Figures disclosed by the Government show that just 15 taxpayers made financial gifts worth less than £200,000 to the Government over the past two years.

The Labour leader said in 2015 that “many well-off people I speak to, in Islington and around the country, would be quite happy to pay more tax to fund better public services or to pay down our debts”.

He added that “opinion polls bear this out – better off people are no less likely to support higher taxes”.

Typically cash which is gifted or bequeathed to the Government is channelled through the Government’s Debt Management Office.

The Debt Management Office said that £180,393 in 2016/17 and £14,558 in 2015/16 was made in these voluntary payments.

Most of this came from a single bequest of £177,700 in the last financial year. The other donated or bequeathed by the other 14 people were for relatively trivial sums. Someone gave 1p, another gave 3p and a third person handed over £1.84 to the Government.

11 years back I did a piece for The Times which pointed out that only 5 people had in fact volunteered to pay more tax. Thus, given what people do rather than what they say, there was only a marginal movement for more tax to be paid.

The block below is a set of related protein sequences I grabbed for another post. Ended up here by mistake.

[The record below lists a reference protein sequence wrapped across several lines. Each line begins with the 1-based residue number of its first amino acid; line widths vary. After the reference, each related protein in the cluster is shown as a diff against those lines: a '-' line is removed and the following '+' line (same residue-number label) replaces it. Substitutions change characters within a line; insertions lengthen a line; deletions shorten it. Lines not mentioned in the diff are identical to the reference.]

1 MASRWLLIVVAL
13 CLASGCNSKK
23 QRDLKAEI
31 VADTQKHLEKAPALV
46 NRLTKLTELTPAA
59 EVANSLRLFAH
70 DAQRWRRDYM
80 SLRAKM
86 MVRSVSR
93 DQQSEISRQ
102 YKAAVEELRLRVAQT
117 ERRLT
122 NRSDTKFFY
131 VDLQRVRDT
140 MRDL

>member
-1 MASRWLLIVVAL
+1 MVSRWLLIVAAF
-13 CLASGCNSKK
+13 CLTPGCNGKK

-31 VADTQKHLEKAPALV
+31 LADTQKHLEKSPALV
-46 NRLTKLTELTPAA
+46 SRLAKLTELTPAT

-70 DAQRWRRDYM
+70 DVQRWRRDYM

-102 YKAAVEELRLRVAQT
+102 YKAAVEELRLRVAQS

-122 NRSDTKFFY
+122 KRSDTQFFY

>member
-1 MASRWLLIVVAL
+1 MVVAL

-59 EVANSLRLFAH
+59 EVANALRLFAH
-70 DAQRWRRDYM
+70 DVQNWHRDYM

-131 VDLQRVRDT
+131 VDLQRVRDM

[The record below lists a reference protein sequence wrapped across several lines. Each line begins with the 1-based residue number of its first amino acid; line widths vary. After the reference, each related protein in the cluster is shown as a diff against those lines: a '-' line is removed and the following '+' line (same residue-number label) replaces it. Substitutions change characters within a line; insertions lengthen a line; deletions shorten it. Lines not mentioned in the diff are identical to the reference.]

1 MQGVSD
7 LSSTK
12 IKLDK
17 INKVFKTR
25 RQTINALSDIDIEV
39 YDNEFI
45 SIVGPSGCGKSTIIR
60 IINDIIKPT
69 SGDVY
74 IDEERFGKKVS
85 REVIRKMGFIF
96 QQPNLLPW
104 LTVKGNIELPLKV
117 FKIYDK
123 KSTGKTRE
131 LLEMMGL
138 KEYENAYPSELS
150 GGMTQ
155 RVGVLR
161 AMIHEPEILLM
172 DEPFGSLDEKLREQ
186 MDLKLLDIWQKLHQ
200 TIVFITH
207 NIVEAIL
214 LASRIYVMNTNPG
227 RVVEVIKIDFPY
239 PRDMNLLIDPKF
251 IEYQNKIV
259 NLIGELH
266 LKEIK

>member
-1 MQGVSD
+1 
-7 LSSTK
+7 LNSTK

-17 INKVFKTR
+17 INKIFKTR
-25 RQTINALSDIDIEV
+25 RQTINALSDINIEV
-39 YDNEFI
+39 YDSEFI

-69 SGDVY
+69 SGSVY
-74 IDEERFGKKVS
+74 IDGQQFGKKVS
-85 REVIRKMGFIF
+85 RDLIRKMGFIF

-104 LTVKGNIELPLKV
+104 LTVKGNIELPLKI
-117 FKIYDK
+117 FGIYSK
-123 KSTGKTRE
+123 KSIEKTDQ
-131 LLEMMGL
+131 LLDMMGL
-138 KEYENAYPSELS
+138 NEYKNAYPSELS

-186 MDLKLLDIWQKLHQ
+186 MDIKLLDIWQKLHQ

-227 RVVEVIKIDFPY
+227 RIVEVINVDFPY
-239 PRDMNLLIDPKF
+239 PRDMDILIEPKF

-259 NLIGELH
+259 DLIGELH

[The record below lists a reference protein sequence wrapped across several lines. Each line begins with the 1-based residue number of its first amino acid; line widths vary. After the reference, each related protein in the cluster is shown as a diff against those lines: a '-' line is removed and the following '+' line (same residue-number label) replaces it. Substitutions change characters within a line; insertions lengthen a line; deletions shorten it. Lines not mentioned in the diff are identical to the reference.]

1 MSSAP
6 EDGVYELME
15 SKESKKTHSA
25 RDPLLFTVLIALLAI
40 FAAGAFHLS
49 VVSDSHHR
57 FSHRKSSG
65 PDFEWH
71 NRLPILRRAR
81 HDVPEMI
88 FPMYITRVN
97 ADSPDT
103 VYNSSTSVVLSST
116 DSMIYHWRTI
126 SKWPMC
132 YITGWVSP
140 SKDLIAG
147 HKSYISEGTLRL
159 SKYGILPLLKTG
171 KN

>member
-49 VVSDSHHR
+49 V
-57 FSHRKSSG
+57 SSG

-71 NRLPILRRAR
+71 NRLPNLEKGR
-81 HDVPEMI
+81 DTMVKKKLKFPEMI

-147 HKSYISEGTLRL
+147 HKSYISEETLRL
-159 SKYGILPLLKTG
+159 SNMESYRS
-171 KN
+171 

This was, I am really pretty sure, the first mention of this point.

LAST YEAR there were five people in Britain who thought that their taxes were too low. No, this isn’t the number of people who have called for higher taxes. Rather, it is those who were so convinced of the righteousness of state spending that they voluntarily sent extra money to the Treasury.

When I wrote that there were no official figures. Took the Treasury a month or so to round up the numbers, they just weren’t collated as a matter of course. What fun that they do now both collate and release them?

A long way from us – but we’re getting the smoke

Forest fires have cut off a town of 2,000 people in Portugal, as firefighters struggle to control two large blazes in the centre of the country.

“It’s impossible to leave or to enter Mação because of the flames and the smoke,” Vasco Estrela, mayor of Mação, told Lusa news agency.

The blaze erupted on Tuesday evening, and by Thursday morning it had surrounded the town. “It is continuing unabated,” he said.

This is all a couple of hundred miles north of here. But we’re getting he smoke. The whole area from Albufeira to Faro was covered in smoke yesterday. The winds are just blowing it all down here.